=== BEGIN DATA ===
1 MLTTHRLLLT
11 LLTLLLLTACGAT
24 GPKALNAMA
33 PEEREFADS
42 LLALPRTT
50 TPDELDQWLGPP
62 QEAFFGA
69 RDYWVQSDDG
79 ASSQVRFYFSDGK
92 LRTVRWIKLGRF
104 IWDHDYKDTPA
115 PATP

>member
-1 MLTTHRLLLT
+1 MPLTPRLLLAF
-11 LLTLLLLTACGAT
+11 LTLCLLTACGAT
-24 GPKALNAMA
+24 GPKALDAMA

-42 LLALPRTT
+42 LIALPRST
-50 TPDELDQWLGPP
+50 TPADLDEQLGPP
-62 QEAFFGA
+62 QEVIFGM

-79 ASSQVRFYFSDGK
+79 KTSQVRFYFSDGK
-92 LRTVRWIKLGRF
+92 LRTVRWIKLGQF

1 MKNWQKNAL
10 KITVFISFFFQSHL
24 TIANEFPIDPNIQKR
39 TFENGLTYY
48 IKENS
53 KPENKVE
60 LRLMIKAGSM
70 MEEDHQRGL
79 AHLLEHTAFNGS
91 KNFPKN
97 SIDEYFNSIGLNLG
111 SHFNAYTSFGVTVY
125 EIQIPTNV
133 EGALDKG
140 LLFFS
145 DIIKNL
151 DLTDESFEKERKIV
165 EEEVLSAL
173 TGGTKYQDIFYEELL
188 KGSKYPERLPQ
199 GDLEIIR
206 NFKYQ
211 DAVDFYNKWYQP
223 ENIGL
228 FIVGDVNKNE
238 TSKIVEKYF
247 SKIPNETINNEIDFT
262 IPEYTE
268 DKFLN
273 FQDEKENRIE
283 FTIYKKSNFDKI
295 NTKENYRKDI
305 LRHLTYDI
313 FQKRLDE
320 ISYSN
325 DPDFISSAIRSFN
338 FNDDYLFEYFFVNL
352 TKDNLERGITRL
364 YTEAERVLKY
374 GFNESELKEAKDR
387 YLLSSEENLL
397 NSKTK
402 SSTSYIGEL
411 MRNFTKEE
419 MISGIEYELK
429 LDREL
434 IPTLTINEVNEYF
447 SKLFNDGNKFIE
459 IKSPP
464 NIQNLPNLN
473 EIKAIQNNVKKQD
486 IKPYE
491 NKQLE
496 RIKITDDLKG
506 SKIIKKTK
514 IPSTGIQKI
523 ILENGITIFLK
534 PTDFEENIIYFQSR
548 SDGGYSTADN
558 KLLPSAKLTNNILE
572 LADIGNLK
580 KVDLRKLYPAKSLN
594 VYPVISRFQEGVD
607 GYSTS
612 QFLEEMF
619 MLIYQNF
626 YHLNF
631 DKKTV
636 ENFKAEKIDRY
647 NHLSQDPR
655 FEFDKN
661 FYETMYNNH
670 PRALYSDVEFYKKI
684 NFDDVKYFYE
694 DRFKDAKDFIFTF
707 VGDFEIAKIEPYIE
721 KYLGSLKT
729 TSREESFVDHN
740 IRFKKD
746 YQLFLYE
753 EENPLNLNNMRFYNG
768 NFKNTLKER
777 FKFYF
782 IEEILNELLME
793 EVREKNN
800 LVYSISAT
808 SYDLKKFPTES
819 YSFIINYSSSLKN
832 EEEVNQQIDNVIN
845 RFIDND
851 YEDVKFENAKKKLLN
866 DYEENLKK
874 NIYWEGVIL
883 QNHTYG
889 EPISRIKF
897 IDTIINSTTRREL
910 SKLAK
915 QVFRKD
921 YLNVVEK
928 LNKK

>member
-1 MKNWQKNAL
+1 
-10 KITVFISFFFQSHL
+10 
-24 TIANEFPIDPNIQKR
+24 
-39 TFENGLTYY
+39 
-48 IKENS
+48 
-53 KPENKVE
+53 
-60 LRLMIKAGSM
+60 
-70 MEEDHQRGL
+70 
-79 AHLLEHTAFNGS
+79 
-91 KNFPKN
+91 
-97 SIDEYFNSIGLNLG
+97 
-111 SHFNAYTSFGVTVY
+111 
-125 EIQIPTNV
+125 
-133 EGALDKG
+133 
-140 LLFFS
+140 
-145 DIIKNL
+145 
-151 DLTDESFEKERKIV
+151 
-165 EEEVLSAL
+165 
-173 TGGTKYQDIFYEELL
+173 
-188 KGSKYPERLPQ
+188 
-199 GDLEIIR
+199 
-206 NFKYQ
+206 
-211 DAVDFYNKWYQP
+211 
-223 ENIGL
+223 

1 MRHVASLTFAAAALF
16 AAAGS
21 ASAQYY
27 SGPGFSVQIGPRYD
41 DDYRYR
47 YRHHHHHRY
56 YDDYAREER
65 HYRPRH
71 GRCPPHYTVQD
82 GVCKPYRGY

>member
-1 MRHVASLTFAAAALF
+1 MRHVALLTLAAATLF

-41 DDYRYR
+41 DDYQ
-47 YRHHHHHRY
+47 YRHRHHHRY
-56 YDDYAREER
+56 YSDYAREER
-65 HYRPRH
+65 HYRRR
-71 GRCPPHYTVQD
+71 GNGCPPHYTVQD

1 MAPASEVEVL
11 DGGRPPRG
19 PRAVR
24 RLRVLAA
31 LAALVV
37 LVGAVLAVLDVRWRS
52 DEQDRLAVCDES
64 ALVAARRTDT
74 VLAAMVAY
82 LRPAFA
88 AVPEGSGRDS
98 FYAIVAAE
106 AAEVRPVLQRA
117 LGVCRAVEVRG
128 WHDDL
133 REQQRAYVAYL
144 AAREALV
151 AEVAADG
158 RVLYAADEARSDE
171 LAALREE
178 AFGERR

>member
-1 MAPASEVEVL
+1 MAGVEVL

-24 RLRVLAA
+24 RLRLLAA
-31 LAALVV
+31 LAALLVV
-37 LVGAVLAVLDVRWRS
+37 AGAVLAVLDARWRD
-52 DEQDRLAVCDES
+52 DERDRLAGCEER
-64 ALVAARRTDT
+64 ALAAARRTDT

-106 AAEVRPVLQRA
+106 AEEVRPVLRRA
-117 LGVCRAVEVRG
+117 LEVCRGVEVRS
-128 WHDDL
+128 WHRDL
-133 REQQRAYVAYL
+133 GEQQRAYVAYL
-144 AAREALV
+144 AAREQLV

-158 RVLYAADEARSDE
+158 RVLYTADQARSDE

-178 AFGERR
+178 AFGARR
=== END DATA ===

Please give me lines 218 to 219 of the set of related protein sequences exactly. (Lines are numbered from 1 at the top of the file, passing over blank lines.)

144 AAREALV
151 AEVAADG